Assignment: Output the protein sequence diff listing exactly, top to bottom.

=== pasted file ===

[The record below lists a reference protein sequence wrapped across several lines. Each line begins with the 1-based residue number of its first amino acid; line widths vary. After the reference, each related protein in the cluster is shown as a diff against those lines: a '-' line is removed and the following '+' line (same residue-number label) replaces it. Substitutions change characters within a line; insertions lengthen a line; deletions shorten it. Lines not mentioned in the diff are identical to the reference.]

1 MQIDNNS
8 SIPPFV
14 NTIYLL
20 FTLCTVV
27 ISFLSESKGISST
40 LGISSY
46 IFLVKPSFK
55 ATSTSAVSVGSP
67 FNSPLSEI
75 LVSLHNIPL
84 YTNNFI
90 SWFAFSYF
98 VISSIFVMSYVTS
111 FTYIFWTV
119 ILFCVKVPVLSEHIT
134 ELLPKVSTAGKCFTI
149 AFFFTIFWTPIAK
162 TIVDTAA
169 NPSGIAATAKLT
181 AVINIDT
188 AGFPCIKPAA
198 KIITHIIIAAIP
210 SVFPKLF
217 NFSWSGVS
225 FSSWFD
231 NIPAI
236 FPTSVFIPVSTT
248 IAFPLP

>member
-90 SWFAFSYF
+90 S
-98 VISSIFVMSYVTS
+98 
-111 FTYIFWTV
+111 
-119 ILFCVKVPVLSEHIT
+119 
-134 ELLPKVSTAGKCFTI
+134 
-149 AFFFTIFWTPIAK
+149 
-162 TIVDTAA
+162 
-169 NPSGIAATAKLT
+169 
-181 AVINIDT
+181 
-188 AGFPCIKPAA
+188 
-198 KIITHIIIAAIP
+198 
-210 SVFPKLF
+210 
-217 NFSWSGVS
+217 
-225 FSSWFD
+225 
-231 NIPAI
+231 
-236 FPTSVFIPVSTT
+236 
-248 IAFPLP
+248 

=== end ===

[The record below lists a reference protein sequence wrapped across several lines. Each line begins with the 1-based residue number of its first amino acid; line widths vary. After the reference, each related protein in the cluster is shown as a diff against those lines: a '-' line is removed and the following '+' line (same residue-number label) replaces it. Substitutions change characters within a line; insertions lengthen a line; deletions shorten it. Lines not mentioned in the diff are identical to the reference.]

1 MQIDNNS
8 SIPPFV
14 NTIYLL
20 FTLCTVV
27 ISFLSESKGISST
40 LGISSY
46 IFLVKPSFK
55 ATSTSAVSVGSP
67 FNSPLSEI
75 LVSLHNIPL
84 YTNNFI
90 SWFAFSYF
98 VISSIFVMSYVTS
111 FTYIFWTV
119 ILFCVKVPVLSEHIT
134 ELLPKVSTAGKCFTI
149 AFFFTIFWTPIAK
162 TIVDTAA
169 NPSGIAATAKLT
181 AVINIDT
188 AGFPCIKPAA
198 KIITHIIIAAIP
210 SVFPKLF
217 NFSWSGVS
225 FSSWFD
231 NIPAI
236 FPTSVFIPVSTT
248 IAFPLP

>member
-90 SWFAFSYF
+90 S
-98 VISSIFVMSYVTS
+98 
-111 FTYIFWTV
+111 
-119 ILFCVKVPVLSEHIT
+119 
-134 ELLPKVSTAGKCFTI
+134 
-149 AFFFTIFWTPIAK
+149 
-162 TIVDTAA
+162 
-169 NPSGIAATAKLT
+169 
-181 AVINIDT
+181 
-188 AGFPCIKPAA
+188 
-198 KIITHIIIAAIP
+198 
-210 SVFPKLF
+210 
-217 NFSWSGVS
+217 
-225 FSSWFD
+225 
-231 NIPAI
+231 
-236 FPTSVFIPVSTT
+236 
-248 IAFPLP
+248 